When the BER = \$10^0\$ this means for an average number of bits, not each bit.
If you have random data BER will always be 0.5 and only message error rates can approach MER=1.
BER=1 is just an asymptotic value. (How about 1.1? J/K )
Thus inverting a random number of bits yields the same result. Message error =1.
However, you are getting close to understanding this concept that the other answer ignores.
When looking at different BER curves for the same system but due to different effects such you may notice a sharp difference near BER = 1 to BER = 1%. This depends on, for example, Trellis coding or RLL encoding or randomization or discriminator asymmetry or data pattern (worst case vs best case vs random) or some other eye pattern affecting the property is inherent in the de/modulation scheme.
In the "old days when data was encoded by MFM for magnetic storage without RLL encoding where the edges between or synchronous to clock edges determined the data value. Thus the data pattern had a strong impact on BER for the same SNR. This could easily be measure in very few bits or near BER= 1e0 at some low SNR. At this low SNR level, the jitter quality of the clock recovery also added to the noise of the data significantly in some designs more than others.
Thus for linear Bi-phase or NRZ or RX or HDD MFM modulation schemes, the worst-case pattern was always "6DB" hex or in octal 011 011 011 which put most of the change in frequency where the group delay changes most rapidly in non-ideal channels from 1f to 2f or 00110011 to 1010101 in half bits or full bits. There were other worst-case patterns too.
Although not done at BER=1 bur more like BER=0.1 and the slope of BER/dB or dB/BER changes with all the above variables. So discriminator asymmetry would easily show up for the difference between random and 101010 data by a few % of the bit in phase margin or ratio of bitshift/period of a bit Thus ALL GOOD communication channel designs must have a phase margin budget for each of the constant variables that degrade the channel other than Gaussian noise. This applies to both the data and the clock channel combined.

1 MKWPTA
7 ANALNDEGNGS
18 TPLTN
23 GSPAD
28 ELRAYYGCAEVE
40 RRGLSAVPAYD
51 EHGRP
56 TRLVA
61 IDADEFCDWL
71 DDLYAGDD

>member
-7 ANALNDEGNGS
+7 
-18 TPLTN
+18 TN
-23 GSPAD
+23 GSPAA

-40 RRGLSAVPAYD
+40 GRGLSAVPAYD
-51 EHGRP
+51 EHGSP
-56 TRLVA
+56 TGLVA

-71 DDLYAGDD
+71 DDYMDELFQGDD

When you learn to find the weakness in any design, you will often do so by measuring the Window Margin aka phase margin or BER shift or slope shift due to some parameter change.
This was my strength in reverse engineering complex communication channels during Design Validation or Verification Testing formerly called DVT to see if the design margin to each design parameter would stand up against each stress factor from the environment (climatic, mechanical, electrical) to the channel medium fading or ageing or adjacent channel interference.
Thus it is not the certainty of inverting each bit in error when BER=1 that is wrong but it is wise to view the shift in BER near BER = 1 to 0.1 due to the aforementioned variables and examine the change in slope other than simply random data under benign conditions. Often did a quick test with 4 corner environment and voltage margins with vibration, and RATHER than simply test if it worked pass/fail, I would measure the comm channel Window margin so see how much margin was lost for each variable.